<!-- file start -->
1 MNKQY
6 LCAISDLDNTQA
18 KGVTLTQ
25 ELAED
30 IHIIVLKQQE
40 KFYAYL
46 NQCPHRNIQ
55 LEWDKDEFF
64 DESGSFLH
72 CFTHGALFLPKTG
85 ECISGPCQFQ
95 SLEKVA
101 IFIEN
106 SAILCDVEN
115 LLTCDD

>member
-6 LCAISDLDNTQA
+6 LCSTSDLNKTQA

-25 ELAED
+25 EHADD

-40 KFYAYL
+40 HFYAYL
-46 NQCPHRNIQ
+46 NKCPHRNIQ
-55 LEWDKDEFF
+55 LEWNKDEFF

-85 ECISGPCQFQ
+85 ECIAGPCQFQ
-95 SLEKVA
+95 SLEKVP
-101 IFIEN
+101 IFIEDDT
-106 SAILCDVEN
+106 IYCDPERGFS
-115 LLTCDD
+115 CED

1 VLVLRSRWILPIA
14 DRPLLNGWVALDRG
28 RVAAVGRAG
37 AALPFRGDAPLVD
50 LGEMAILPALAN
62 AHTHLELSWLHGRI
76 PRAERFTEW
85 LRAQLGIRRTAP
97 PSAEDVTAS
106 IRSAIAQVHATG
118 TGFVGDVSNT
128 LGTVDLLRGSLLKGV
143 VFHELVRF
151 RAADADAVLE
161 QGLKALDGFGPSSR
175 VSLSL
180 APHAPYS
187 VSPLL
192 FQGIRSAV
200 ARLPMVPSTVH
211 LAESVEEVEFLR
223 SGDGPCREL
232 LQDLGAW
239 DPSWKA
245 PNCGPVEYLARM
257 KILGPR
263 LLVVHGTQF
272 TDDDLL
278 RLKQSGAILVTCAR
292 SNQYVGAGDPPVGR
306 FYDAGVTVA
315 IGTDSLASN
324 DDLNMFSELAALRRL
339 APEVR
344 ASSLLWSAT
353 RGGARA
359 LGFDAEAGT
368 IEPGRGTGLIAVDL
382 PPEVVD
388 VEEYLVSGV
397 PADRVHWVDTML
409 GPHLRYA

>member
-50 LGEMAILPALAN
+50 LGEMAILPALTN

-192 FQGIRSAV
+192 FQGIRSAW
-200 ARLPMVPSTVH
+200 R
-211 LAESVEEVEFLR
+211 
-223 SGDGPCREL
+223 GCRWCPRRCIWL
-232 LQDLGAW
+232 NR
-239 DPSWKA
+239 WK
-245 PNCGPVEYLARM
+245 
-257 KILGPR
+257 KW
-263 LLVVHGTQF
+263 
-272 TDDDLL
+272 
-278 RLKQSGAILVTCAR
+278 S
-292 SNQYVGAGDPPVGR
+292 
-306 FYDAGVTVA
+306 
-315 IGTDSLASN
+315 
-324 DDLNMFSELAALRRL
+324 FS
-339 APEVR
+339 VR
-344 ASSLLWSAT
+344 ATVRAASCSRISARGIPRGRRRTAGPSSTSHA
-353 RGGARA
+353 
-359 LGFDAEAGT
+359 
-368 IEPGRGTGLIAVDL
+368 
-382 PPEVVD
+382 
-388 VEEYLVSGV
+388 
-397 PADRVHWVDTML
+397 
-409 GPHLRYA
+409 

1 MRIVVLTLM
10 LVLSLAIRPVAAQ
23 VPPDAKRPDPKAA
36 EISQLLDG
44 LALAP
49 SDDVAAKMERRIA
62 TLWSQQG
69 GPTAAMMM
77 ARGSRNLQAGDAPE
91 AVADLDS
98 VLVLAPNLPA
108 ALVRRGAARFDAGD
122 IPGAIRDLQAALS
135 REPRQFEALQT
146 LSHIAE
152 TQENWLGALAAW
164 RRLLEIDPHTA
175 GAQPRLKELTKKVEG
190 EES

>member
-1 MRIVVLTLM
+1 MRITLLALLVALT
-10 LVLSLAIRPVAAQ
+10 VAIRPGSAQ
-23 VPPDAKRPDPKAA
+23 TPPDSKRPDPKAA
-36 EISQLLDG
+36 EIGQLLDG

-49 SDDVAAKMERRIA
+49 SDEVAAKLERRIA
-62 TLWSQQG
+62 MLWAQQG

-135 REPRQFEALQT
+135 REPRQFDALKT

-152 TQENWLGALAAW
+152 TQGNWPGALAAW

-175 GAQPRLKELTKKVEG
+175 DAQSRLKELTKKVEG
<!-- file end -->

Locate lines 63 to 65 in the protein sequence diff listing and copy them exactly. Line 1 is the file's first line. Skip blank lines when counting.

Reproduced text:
263 LLVVHGTQF
272 TDDDLL
278 RLKQSGAILVTCAR